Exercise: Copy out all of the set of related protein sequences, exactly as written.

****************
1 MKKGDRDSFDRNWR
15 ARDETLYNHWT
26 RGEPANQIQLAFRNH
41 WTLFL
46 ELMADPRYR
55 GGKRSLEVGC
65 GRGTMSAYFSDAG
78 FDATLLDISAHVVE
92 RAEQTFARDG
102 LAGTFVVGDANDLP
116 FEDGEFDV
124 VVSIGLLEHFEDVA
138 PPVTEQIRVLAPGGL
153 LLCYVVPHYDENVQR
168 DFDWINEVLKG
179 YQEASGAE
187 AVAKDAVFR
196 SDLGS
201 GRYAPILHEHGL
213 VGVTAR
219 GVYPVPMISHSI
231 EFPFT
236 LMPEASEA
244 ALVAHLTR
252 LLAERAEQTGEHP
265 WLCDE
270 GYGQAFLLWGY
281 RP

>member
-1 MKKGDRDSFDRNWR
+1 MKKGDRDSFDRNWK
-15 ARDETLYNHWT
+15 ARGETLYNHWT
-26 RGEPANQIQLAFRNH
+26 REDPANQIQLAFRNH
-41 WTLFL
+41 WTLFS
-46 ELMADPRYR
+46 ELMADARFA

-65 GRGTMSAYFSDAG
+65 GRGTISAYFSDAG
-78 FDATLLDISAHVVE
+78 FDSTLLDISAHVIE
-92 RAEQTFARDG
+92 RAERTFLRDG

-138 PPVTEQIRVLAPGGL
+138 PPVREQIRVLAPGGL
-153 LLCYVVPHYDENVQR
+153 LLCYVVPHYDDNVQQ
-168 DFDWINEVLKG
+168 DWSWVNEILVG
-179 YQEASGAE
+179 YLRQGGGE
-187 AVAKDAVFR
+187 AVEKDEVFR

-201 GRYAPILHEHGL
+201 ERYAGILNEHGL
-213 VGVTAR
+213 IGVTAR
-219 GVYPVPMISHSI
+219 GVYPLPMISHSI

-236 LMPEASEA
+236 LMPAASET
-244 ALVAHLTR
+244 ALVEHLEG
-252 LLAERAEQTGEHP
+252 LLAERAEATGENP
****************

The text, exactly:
1 MKKGDRDSFDRNWR
15 ARDETLYNHWT
26 RGEPANQIQLAFRNH
41 WTLFL
46 ELMADPRYR
55 GGKRSLEVGC
65 GRGTMSAYFSDAG
78 FDATLLDISAHVVE
92 RAEQTFARDG
102 LAGTFVVGDANDLP
116 FEDGEFDV
124 VVSIGLLEHFEDVA
138 PPVTEQIRVLAPGGL
153 LLCYVVPHYDENVQR
168 DFDWINEVLKG
179 YQEASGAE
187 AVAKDAVFR
196 SDLGS
201 GRYAPILHEHGL
213 VGVTAR
219 GVYPVPMISHSI
231 EFPFT
236 LMPEASEA
244 ALVAHLTR
252 LLAERAEQTGEHP
265 WLCDE
270 GYGQAFLLWGY
281 RP

>member
-1 MKKGDRDSFDRNWR
+1 MKKGDRDSFDRNWK
-15 ARDETLYNHWT
+15 ARGETLYNHWT
-26 RGEPANQIQLAFRNH
+26 REDPANQIQLAFRNH
-41 WTLFL
+41 WTLFS
-46 ELMADPRYR
+46 ELMADARFA

-65 GRGTMSAYFSDAG
+65 GRGTISAYFSDAG
-78 FDATLLDISAHVVE
+78 FDSTLLDISAHVIE
-92 RAEQTFARDG
+92 RAERTFLRDG

-138 PPVTEQIRVLAPGGL
+138 PPVREQIRVLAPGGL
-153 LLCYVVPHYDENVQR
+153 LLCYVVPHYDDNVQQ
-168 DFDWINEVLKG
+168 DWSWVNEILVG
-179 YQEASGAE
+179 YLRQGGGE
-187 AVAKDAVFR
+187 AVEKDEVFR

-201 GRYAPILHEHGL
+201 ERYAGILNEHGL
-213 VGVTAR
+213 IGVTAR
-219 GVYPVPMISHSI
+219 GVYPLPMISHSI

-236 LMPEASEA
+236 LMPAASET
-244 ALVAHLTR
+244 ALVEHLEG
-252 LLAERAEQTGEHP
+252 LLAERAEATGENP